I was born in Sudley Road nursing home, Bognor, and we lived in Nyewood Lane, but I used to stay frequently with my grandmother in her flat a couple of hundred yards from the Royal Norfolk Hotel.
One of my earliest memories was of her taking me out of bed one summer dawn for a walk down to the beach in front of the Esplanade Theatre. We both went skinny dipping, for it didn't matter to her that the classy hotels overlooked the shore!
The Bognor pier was on my parents' list of forbidden places, but my grandmother and my old aunts took me there after it had been rebuilt after the war. (The long deck had been cut so that it wouldn't be so easy for Hitler's troops to come ashore.) There was also a miniature train that took adults and children from one end to the other. As a young child, I also learnt that if I put a penny into the slot of one of those little crane booths, there was only the remotest likelihood of the crane picking up anything, and if it did, its jaws were so slippery that it would drop the cheap toy. Hence, I have never bought a lottery ticket.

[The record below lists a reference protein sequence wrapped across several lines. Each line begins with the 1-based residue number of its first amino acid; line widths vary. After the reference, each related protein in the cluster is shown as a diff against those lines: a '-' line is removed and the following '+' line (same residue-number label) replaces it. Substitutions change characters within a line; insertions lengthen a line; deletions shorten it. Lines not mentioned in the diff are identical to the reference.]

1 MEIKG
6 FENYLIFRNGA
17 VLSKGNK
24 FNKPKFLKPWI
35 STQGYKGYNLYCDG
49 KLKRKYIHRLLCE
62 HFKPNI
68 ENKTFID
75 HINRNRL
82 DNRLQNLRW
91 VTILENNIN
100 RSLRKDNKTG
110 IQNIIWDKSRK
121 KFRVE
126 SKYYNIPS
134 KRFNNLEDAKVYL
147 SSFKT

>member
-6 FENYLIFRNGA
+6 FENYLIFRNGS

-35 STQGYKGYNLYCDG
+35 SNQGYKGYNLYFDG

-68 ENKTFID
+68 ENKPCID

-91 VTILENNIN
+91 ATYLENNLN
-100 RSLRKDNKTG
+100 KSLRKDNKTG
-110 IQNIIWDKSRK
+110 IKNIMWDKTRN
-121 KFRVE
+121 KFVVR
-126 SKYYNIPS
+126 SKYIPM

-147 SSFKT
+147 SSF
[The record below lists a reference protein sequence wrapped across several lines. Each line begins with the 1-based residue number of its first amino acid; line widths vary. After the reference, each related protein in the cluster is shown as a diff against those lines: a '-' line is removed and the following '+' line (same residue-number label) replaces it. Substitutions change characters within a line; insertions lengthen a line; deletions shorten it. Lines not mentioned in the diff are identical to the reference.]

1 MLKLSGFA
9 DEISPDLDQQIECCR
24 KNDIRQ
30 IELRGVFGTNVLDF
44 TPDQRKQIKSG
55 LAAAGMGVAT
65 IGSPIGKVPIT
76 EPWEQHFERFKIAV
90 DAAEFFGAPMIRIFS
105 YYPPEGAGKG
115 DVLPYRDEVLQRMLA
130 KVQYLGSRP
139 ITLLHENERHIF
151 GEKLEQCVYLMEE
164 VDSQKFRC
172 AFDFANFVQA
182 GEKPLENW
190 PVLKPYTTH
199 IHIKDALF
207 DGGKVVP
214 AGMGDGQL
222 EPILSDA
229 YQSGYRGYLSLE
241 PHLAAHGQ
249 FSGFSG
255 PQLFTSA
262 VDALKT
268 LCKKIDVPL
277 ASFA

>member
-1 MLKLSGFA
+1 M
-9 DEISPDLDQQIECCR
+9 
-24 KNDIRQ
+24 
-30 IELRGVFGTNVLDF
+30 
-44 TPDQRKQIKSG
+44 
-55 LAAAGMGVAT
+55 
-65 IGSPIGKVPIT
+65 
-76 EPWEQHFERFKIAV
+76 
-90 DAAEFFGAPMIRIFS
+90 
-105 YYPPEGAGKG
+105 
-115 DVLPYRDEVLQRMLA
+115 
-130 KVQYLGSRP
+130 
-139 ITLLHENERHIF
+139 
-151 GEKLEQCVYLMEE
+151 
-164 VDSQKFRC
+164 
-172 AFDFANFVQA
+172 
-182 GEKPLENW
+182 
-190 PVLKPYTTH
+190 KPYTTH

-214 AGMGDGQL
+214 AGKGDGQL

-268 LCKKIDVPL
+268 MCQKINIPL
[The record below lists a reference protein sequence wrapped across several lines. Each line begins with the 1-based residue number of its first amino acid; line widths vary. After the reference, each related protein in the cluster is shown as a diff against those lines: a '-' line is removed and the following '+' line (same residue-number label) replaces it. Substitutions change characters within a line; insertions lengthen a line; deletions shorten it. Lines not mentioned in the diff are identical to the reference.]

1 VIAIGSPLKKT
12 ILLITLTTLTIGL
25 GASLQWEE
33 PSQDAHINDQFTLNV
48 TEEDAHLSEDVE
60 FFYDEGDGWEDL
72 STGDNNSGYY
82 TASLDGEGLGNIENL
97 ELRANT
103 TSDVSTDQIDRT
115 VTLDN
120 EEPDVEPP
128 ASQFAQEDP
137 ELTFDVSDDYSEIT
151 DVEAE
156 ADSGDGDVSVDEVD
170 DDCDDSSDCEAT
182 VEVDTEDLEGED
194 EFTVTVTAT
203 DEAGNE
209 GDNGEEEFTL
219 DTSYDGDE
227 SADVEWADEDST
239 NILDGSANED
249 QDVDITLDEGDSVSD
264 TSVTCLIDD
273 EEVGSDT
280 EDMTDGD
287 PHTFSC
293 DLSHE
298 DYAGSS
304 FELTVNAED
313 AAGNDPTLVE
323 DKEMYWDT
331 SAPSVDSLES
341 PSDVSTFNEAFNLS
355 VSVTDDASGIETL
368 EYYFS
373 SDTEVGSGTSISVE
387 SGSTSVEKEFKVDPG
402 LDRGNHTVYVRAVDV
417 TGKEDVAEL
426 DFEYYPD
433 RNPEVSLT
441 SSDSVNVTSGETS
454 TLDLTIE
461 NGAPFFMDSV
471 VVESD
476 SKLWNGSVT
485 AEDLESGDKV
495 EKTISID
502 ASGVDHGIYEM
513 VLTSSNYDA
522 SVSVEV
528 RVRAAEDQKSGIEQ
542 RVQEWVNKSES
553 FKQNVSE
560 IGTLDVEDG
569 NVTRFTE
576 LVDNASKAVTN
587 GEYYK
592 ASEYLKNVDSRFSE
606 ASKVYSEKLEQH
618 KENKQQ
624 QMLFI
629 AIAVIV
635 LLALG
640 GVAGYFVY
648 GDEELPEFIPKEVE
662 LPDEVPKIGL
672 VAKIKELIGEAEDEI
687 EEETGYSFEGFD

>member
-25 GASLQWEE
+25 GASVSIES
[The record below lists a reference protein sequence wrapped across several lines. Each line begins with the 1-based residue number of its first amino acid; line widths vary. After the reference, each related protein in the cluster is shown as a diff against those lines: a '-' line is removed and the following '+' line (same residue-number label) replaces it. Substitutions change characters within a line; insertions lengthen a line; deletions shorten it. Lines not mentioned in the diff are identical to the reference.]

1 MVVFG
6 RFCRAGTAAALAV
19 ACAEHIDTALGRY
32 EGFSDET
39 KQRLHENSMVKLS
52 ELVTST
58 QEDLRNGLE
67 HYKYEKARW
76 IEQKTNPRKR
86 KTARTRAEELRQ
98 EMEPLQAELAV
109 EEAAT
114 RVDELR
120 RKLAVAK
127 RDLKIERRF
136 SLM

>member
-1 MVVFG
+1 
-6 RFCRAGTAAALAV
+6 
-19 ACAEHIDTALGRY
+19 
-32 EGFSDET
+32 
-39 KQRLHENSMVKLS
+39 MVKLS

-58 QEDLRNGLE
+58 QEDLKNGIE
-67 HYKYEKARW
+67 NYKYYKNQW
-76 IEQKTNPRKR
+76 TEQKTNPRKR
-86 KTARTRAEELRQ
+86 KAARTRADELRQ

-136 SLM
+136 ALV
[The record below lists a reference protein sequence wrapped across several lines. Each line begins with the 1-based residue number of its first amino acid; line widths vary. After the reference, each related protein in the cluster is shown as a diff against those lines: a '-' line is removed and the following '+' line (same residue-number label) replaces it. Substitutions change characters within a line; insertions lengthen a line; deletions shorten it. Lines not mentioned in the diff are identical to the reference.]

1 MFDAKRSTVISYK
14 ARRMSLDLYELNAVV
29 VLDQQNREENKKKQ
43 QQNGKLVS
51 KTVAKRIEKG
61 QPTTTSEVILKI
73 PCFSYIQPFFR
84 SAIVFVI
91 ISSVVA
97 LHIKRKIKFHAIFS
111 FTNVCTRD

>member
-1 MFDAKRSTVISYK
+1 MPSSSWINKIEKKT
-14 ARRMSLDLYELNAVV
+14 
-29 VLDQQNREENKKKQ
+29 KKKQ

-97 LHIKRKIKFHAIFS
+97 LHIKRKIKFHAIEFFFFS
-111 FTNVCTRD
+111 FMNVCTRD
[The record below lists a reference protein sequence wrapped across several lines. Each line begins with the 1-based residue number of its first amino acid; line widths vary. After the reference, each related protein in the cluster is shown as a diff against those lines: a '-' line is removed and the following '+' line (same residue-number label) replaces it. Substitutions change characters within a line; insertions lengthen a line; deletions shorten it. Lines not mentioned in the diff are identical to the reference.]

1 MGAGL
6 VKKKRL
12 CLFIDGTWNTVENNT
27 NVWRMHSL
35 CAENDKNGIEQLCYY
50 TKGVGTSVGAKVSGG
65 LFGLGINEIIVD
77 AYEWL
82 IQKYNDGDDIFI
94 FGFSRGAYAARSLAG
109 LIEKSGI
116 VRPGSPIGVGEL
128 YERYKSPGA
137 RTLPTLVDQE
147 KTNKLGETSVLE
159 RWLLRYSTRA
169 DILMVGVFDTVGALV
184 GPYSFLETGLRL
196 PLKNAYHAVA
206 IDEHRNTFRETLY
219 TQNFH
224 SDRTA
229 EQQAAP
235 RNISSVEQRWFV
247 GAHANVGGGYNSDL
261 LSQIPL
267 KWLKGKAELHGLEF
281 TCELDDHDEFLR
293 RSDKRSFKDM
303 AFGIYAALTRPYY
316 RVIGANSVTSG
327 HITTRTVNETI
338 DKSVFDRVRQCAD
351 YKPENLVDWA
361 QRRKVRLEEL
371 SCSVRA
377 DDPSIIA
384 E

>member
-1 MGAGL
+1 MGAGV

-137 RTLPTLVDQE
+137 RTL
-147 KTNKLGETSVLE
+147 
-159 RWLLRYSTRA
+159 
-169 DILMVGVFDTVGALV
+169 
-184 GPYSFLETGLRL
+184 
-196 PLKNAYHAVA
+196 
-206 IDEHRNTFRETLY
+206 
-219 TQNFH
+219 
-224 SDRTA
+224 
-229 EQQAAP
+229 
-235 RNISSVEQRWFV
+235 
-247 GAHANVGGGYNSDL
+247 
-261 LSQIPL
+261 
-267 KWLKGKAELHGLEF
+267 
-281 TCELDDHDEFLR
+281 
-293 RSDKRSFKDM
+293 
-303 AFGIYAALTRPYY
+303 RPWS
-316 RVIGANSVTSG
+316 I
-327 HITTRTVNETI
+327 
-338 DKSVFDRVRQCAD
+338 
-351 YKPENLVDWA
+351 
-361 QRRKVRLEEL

But it was Bognor Regis that started me on my westward journey to Canada, and my memories of Bognor Regis that begin my published memoir.
A memory shared byon Aug 1st, 2011.
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